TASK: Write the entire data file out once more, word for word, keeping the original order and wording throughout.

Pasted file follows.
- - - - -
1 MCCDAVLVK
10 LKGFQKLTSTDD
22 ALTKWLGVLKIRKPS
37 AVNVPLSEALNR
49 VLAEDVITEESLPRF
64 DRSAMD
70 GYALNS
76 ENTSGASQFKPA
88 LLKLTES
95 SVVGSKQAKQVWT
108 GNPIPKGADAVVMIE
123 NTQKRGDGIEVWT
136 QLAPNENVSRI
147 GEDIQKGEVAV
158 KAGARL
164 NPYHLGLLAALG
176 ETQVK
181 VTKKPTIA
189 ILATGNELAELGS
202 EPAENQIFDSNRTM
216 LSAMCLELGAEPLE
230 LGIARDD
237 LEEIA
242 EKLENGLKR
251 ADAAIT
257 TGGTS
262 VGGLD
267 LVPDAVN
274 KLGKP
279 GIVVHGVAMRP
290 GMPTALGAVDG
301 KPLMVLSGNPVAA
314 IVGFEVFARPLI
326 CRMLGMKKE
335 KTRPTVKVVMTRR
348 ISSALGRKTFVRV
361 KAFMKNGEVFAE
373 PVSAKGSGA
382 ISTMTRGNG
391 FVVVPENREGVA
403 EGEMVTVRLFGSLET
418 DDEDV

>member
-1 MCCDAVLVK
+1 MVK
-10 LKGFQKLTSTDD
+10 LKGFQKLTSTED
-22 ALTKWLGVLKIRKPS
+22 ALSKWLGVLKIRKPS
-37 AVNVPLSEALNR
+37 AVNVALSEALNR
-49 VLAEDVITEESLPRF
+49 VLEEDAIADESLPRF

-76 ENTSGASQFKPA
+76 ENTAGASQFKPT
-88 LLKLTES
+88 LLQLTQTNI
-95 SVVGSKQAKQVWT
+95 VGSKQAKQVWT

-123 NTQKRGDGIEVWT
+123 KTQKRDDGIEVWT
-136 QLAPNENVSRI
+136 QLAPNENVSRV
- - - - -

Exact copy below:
1 MCCDAVLVK
10 LKGFQKLTSTDD
22 ALTKWLGVLKIRKPS
37 AVNVPLSEALNR
49 VLAEDVITEESLPRF
64 DRSAMD
70 GYALNS
76 ENTSGASQFKPA
88 LLKLTES
95 SVVGSKQAKQVWT
108 GNPIPKGADAVVMIE
123 NTQKRGDGIEVWT
136 QLAPNENVSRI
147 GEDIQKGEVAV
158 KAGARL
164 NPYHLGLLAALG
176 ETQVK
181 VTKKPTIA
189 ILATGNELAELGS
202 EPAENQIFDSNRTM
216 LSAMCLELGAEPLE
230 LGIARDD
237 LEEIA
242 EKLENGLKR
251 ADAAIT
257 TGGTS
262 VGGLD
267 LVPDAVN
274 KLGKP
279 GIVVHGVAMRP
290 GMPTALGAVDG
301 KPLMVLSGNPVAA
314 IVGFEVFARPLI
326 CRMLGMKKE
335 KTRPTVKVVMTRR
348 ISSALGRKTFVRV
361 KAFMKNGEVFAE
373 PVSAKGSGA
382 ISTMTRGNG
391 FVVVPENREGVA
403 EGEMVTVRLFGSLET
418 DDEDV

>member
-1 MCCDAVLVK
+1 MVK
-10 LKGFQKLTSTDD
+10 LKGFQKLTSTED
-22 ALTKWLGVLKIRKPS
+22 ALSKWLGVLKIRKPS
-37 AVNVPLSEALNR
+37 AVNVALSEALNR
-49 VLAEDVITEESLPRF
+49 VLEEDAIADESLPRF

-76 ENTSGASQFKPA
+76 ENTAGASQFKPT
-88 LLKLTES
+88 LLQLTQTNI
-95 SVVGSKQAKQVWT
+95 VGSKQAKQVWT

-123 NTQKRGDGIEVWT
+123 KTQKRDDGIEVWT
-136 QLAPNENVSRI
+136 QLAPNENVSRV